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Filming The Da Vinci Code in the Cathedrals of Europe

The Chronicles of Narnia

How Christian is Narnia?


February 14, 2006

Courting Religious Controversy

by Jon M. Sweeney

Hollywood executives have learned something about how religion sells. Long gone are the days of Cecil B. DeMille, when people would flock to see an epic film about the life of Jesus or Moses. The grand story of the Bible has been overexposed and de-mythologized too much to still appeal to the world-weary film-goer seeking entertainment today.

But controversy sells religion, just as controversy sells movies, and most everything else.

Hollywood learned this lesson by Mel Gibson’s example. Gibson was a master at manipulating the media—and even Christian and Jewish religious leaders—in making The Passion of the Christ the largest grossing religious movie of all time. That was two years ago.

The Chronicles of Narnia: The Lion, the Witch, and the Wardrobe, which was released last year before Christmas, failed to meet its enormous box office expectations largely because the marketers tried to reach Gibson’s largely conservative Christian audience, but without the help of controversy. The film earned $281 million at the domestic box office, but that pales in comparison to The Passion of the Christ and its $370 million. One wonders if a campaign suggesting that Lewis’s story foretold specifics of the end-times or that his intentions were somehow anti-Semitic would have brought more people to the theater seats.

I remember going to see Martin Scorsese’s film The Last Temptation of Christ, back in 1988 at a theater in Chicago and walking by hoards of devout protestors who were cordoned off with police tape. People were kneeling on the sidewalk praying for my soul as I stood in line waiting to enter the theater. The movie was actually quite awful; I wouldn’t have seen it without the curiosity of what all the hubbub was about.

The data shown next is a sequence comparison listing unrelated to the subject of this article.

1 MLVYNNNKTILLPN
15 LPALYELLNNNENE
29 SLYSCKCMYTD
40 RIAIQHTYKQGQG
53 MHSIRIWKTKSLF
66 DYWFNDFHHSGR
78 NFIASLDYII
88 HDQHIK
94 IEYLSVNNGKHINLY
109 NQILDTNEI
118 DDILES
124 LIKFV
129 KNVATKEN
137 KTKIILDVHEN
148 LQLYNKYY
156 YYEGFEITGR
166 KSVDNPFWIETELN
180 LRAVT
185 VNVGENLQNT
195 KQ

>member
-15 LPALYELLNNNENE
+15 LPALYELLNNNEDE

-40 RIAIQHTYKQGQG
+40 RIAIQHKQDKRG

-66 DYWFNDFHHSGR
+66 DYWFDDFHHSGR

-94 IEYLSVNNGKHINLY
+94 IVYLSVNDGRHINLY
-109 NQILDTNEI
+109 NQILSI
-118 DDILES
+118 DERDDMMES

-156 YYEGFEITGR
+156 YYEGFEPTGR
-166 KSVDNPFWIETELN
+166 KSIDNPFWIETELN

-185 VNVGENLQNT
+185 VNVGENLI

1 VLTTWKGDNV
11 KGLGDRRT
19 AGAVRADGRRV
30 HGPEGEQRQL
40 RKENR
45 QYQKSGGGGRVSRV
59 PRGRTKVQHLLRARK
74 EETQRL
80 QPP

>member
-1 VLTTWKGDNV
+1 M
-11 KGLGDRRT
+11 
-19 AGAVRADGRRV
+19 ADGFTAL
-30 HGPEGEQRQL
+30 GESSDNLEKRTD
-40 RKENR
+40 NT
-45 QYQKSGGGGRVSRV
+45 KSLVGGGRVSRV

Now, soon to come from Hollywood—starring the great Tom Hanks—is the movie version of the most controversial book of our time. The Da Vinci Code has riled up Christian clergy of all denominations who have claimed that, even though the book may be written as a novel, it debases the Christian faith, the Catholic Church, the holiness of Jesus, and is being taken as fact by millions of readers.

Anyone who worships in a church today knows that these Christian complainers have a point. People who once read the Bible without questioning it, have indeed taken Dan Brown’s word for fact—or, at least, for reasonable proof that there might be plenty of things that the experts have kept hidden all of these centuries.

Sony Pictures worldwide release date for The Da Vinci Code movie is May 19. But as Laurie Goodstein reported in the New York Times last week (Feb. 9), “Sony has decided to hand a big bullhorn to the detractors.” Starting last week, the studio went live with a website of its own creation: thedavincicodechallenge.com intended to stir up the conversation and controversy about the movie three months before its release. Dozens of articles are there for those who want to explore everything that is doctrinally and historically “wrong” about the novel, and the subsequent screenplay.

On the site, there are links to newspaper articles explaining how various Christian groups have debunked the novel, and others that chronicle what an effect the book has had on worldwide tourism to the sites featured prominently in it (such as The Louvre, in Paris).

Most of the articles are written by evangelical Protestant Christians, including Dr. Richard Mouw, president of Fuller Theological Seminary in Pasadena, California. His essay “Should Christians Read The Da Vinci Code?” argues that Christians should read the novel in order to be able to speak eloquently about it with their friends at the water-cooler.

As Mouw makes his point, his explanation of what effect the novel and the film may have on Christians cannot help but build the audience for both:

As a Christian, questions about who Jesus is are not for me matters of mere curiosity. They have to do with the most basic issues of life. I believe that he is exactly who the Gospel writers say he is: the heaven-sent Savior, the eternal Son of God who appeared in the flesh to do for us what we could never do for ourselves; it is only because of Jesus that sinners can get right with God and receive the gift of eternal life. If Dan Brown’s story is accurate—even only a few key details of his plot are true—my faith is fundamentally misguided.

Wow, does Sony Pictures know what they’re doing!

Jon M. Sweeney is a writer and editor living in Vermont. He is the author of several books, including BORN AGAIN AND AGAIN: SURPRISING GIFTS OF A FUNDAMENTALIST CHILDHOOD, named the best book of 2005 in the autobiography category by “Spirituality & Health” magazine.

More by Jon M. Sweeney.

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